JaLCDOI 10.18926/AMO/55444
FullText URL 71_5_445.pdf
Author Katsuyama, Eri| Wakabayashi, Hiroshi| Sada, Ken-ei| Hiramatsu, Sumie| Miyawaki, Yoshia| Morishita, Michiko| Ohashi, Keiji| Watanabe, Haruki| Katsuyama, Takayuki| Zeggar, Sonia| Narazaki, Mariko| Tatebe, Noriko| Watanabe, Katsue S.| Kawabata, Tomoko| Wada, Jun|
Abstract We herein present a case of a 38-year-old man who had bamboo spine and severe sacroiliitis and who was diagnosed with ankylosing spondylitis (AS). Infliximab (IFX) markedly improved the axial symptom but was discontinued due to the side effect of peripheral neuropathy. Switching from IFX to etanercept worsened the side effect. Rituximab (RTX) administration elicited a good response without side effects. RTX might be a suitable option for AS therapy when TNF inhibitors are difficult to use.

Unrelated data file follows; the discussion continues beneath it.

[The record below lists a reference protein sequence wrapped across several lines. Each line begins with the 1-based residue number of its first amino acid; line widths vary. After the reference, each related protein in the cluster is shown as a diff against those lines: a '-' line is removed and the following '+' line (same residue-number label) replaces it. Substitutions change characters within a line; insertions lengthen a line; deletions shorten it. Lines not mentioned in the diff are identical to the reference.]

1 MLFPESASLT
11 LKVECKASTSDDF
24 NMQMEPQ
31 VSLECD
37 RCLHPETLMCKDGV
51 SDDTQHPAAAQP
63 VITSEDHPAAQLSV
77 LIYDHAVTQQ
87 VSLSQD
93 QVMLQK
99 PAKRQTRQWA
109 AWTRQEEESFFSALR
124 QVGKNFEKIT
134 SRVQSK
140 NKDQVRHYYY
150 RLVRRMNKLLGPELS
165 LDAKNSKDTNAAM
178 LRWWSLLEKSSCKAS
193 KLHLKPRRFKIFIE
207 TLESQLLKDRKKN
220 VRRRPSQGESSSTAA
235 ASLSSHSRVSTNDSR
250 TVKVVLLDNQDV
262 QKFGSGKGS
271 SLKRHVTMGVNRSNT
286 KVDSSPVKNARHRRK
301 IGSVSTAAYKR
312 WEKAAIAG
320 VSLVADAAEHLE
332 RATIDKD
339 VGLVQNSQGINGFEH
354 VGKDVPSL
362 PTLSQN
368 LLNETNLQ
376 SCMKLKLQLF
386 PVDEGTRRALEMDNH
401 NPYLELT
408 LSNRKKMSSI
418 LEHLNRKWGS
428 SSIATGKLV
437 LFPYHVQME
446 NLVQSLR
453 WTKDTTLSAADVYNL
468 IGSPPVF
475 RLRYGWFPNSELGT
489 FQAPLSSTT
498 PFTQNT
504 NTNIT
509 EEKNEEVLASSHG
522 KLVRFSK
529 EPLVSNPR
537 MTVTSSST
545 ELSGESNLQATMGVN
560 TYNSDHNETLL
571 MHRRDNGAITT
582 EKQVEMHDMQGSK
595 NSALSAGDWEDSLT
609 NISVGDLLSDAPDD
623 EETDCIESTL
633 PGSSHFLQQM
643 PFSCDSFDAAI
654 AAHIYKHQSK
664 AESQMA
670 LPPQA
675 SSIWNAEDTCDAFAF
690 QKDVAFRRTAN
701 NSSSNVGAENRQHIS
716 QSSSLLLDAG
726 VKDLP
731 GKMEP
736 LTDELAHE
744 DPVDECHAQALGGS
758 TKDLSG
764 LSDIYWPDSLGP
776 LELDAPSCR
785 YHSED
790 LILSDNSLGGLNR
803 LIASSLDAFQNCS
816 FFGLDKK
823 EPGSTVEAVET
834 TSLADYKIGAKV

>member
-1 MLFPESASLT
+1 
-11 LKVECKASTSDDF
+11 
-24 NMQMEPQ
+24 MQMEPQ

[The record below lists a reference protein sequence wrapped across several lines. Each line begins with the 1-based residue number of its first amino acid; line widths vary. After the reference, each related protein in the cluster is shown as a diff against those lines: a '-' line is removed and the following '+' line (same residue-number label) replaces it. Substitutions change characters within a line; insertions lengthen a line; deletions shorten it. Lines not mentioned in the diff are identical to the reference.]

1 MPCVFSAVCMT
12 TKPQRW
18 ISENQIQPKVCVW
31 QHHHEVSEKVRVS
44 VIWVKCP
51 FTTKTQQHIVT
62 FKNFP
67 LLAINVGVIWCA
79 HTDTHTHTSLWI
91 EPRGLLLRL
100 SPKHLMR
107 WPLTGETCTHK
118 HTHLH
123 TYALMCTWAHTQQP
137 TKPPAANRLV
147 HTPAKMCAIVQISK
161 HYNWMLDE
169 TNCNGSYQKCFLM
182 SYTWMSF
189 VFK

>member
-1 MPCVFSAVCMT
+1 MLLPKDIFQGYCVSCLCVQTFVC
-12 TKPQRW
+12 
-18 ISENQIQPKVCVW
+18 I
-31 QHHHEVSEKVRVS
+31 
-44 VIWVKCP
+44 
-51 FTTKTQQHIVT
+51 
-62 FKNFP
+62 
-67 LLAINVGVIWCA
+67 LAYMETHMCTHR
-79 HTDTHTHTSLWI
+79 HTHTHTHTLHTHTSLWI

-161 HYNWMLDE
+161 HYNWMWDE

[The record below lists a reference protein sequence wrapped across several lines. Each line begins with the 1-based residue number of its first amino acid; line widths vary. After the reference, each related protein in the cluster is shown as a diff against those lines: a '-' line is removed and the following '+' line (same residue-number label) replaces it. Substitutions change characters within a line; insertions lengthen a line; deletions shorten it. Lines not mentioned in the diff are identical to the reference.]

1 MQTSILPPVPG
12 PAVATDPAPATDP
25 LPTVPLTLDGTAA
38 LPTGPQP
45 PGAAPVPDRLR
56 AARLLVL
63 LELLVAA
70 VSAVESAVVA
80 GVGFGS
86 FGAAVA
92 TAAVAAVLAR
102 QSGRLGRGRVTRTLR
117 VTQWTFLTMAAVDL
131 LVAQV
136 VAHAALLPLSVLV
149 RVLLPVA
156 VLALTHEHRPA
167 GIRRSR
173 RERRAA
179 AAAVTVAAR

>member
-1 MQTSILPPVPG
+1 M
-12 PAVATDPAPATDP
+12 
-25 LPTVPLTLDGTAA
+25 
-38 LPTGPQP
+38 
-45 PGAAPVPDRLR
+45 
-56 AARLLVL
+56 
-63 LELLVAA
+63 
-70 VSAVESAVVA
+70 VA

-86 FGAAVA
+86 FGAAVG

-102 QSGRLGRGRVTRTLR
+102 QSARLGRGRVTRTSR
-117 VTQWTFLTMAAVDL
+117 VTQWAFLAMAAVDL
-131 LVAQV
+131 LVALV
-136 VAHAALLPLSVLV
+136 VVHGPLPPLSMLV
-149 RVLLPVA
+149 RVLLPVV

Keywords ankylosing spondylitis rituximab treatment
Amo Type Case Report
Published Date 2017-10
Publication Title Acta Medica Okayama
Volume volume71
Issue issue5
Publisher Okayama University Medical School
Start Page 445
End Page 448
ISSN 0386-300X
NCID AA00508441
Content Type Journal Article
language 英語
Copyright Holders CopyrightⒸ 2017 by Okayama University Medical School
File Version publisher
Refereed True
PubMed ID 29042704
Title Alternative Okayama University Survey of the current situation of community-based medical facilities supported by part-time work by physicians
FullText URL 127_13.pdf
Author Teshigawara, Sanae| Iwase, Toshihide| Kanamori, Tatsuya| Kawabata, Tomoko| Sato, Masaru| Usui Kataoka, Hitomi|